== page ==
This unit from Ellsworth Adhesives is a true professional glue gun, with a 220 watt heating element that allows it to put out as much as six pounds of adhesive per hour. That's using standard 1/2 inch diameter glue sticks, from 4 inches to 15 inches in length. If you need to do a lot of gluing, this unit will provide that capability at a very reasonable price. The temperature is adjustable from 155.5 to 215.5 degrees Centigrade (312 to 420 degrees F). A four finger trigger reduces fatigue and a built-in stand is provided for convenience.

Surebonder DT-750, Dual Temperature Hot Melt Glue Gun

If the first two units on the list are a little too rich for your blood, take a look at this model from Surebonder. While still considered a professional gun, it is priced along the lines of top-end consumer guns. With 80 watts of heating power, this gun will still melt through a lot of glue, although not as much as the Bostik unit. It is dual-range, with preset temperatures of 250 and 380 degrees F. This gun uses 7/16 inch glue sticks, which are available in 4 inch and 10 inch versions. Interchangeable nozzles help you customize the gun to your specific needs, specifically how much glue comes out of the nozzle when you pull the four-finger ergonomic  trigger. A removable wire stand is included.

Adtech Pro80 Glue Gun

This consumer gun from Adhesive Technologies sports a 60 watt heater, outputting two pounds of adhesive per hour. That's still double what most consumer grade glue guns can put out,  the equivalents of 82 glue sticks. This is a single (high) temperature gun, running at 380 degrees F. The tip is insulated to protect you from accidental burns. An integral on-off switch allows you to turn it off, without having to unplug it. An indicator light provides you with a clear indication of whether the unit is on or not. This glue gun comes with two stands, a flip-up small stand at the tip, like the other guns we've looked at, as well as a larger stand attached to the base of the handle. The trigger can accommodate four fingers for most people.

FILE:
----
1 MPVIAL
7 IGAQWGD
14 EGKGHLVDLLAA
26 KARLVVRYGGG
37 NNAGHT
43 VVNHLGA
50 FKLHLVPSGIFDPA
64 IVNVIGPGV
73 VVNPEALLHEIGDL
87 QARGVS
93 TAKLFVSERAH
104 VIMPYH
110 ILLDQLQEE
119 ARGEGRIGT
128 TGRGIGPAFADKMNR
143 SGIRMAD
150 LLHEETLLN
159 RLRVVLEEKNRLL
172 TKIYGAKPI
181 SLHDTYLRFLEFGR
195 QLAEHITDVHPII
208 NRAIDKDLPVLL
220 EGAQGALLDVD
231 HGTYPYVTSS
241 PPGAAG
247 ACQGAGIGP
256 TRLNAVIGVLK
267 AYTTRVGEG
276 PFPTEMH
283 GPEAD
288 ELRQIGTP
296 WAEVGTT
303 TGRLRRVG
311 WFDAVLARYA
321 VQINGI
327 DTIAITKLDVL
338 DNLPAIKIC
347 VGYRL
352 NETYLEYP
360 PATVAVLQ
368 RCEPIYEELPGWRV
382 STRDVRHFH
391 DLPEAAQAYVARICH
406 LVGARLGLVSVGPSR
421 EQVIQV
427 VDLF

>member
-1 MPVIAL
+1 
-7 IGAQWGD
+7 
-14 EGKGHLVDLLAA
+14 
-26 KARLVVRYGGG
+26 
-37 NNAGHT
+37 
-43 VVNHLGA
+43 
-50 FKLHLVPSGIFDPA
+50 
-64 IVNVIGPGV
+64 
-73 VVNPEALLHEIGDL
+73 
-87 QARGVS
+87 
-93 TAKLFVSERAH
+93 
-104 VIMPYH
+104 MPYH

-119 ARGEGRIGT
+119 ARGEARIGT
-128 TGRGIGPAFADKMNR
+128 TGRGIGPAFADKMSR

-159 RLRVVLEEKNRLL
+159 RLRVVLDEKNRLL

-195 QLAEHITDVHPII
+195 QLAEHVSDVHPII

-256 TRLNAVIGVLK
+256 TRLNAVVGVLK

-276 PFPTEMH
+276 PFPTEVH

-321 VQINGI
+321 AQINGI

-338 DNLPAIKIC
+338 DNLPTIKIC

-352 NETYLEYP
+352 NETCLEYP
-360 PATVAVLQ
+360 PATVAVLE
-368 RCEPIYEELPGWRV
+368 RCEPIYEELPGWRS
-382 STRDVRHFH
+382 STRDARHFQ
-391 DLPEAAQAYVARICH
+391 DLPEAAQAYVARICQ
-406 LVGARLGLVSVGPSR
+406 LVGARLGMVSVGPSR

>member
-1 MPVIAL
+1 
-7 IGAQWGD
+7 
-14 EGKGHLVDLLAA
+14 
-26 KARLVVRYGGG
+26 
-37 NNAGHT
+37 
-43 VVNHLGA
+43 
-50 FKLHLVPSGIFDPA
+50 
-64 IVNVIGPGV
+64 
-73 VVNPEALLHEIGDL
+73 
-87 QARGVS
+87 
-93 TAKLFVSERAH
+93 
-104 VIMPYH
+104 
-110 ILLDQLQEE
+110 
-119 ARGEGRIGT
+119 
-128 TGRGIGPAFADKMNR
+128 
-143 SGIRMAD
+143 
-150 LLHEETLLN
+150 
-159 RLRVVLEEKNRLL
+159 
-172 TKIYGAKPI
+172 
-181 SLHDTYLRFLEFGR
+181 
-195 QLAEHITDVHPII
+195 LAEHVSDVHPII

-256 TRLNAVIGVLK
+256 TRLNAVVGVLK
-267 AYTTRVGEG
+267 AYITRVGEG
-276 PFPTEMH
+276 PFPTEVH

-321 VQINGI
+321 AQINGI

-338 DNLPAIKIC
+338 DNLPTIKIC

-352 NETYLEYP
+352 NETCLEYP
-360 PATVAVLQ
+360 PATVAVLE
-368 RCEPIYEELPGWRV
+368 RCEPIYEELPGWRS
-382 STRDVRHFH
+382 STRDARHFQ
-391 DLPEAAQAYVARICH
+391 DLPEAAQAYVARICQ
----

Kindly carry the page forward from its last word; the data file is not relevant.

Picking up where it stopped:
Arrow Fastener Dual-Temp Glue Gun

For those who need a glue gun for hobby and craft use, Arrow produces a very nice gun. A switch on the handle allows choosing high or low heat. The two-finger trigger is sufficient for crafts projects and small repairs while a flip-down stand allows you to set the unit upright on the workbench when not in use. A plastic covered nozzle helps prevent burns and is designed to be non-drip.

Rich the Tool Man

Before embarking on the current stage of my life, I spent 15 years as a Manufacturing Engineer in both the medical equipment field (medical electronics) and automotive engineering (city transit buses). After that, I owned a small construction company, mostly doing residential remodeling and commercial tenant finishes. I am no longer in either of these fields, but still get my hands plenty dirty as a consummate do-it-yourselfer; working on everything from remodeling my own home to rebuilding my car’s engines. My hobby (when I can find the time) is woodworking; making everything from toilet paper holders, to shelves, to music stands for my own home. My wife long ago gave up the idea that a two car garage is for parking two cars; it is my workshop.

While I cannot claim to having worked professionally with all types of tools, I have worked professionally with some. This comes from my previous careers, where I had to specify, buy and at times live with those decisions. Additionally, I would have to say that my engineering background has given me a thorough understanding of the construction of such tools. So, while I may not have used a particular type of tool personally, I have the knowledge to cut through all the advertising hype and statistics; in order to get at the truth of how well a tool will operate and last.

In my current career as a writer, I've written over 90 books. This includes my own titles and those I've written on contract. I've also written a complete website on how to build your own home.